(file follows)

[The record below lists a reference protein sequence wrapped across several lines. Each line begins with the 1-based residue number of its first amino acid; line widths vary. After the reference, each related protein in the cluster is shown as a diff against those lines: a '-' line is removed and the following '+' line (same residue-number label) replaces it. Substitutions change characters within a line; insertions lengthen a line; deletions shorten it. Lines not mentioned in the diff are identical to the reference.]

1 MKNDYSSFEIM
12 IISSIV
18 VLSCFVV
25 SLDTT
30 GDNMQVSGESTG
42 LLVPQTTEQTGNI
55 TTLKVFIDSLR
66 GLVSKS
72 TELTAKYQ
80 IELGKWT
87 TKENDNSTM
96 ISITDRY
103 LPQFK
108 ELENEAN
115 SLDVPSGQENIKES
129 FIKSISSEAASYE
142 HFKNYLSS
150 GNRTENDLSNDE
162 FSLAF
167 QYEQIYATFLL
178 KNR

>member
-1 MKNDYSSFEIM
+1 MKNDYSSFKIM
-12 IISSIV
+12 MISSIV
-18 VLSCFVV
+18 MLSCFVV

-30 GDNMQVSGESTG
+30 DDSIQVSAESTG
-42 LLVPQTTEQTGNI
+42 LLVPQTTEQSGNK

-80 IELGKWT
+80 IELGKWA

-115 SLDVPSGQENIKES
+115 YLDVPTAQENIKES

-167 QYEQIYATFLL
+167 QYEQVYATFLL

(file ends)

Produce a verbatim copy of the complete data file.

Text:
[The record below lists a reference protein sequence wrapped across several lines. Each line begins with the 1-based residue number of its first amino acid; line widths vary. After the reference, each related protein in the cluster is shown as a diff against those lines: a '-' line is removed and the following '+' line (same residue-number label) replaces it. Substitutions change characters within a line; insertions lengthen a line; deletions shorten it. Lines not mentioned in the diff are identical to the reference.]

1 MKNDYSSFEIM
12 IISSIV
18 VLSCFVV
25 SLDTT
30 GDNMQVSGESTG
42 LLVPQTTEQTGNI
55 TTLKVFIDSLR
66 GLVSKS
72 TELTAKYQ
80 IELGKWT
87 TKENDNSTM
96 ISITDRY
103 LPQFK
108 ELENEAN
115 SLDVPSGQENIKES
129 FIKSISSEAASYE
142 HFKNYLSS
150 GNRTENDLSNDE
162 FSLAF
167 QYEQIYATFLL
178 KNR

>member
-1 MKNDYSSFEIM
+1 MKNDYSSFKIM
-12 IISSIV
+12 MISSIV
-18 VLSCFVV
+18 MLSCFVV

-30 GDNMQVSGESTG
+30 DDSIQVSAESTG
-42 LLVPQTTEQTGNI
+42 LLVPQTTEQSGNK

-80 IELGKWT
+80 IELGKWA

-115 SLDVPSGQENIKES
+115 YLDVPTAQENIKES

-167 QYEQIYATFLL
+167 QYEQVYATFLL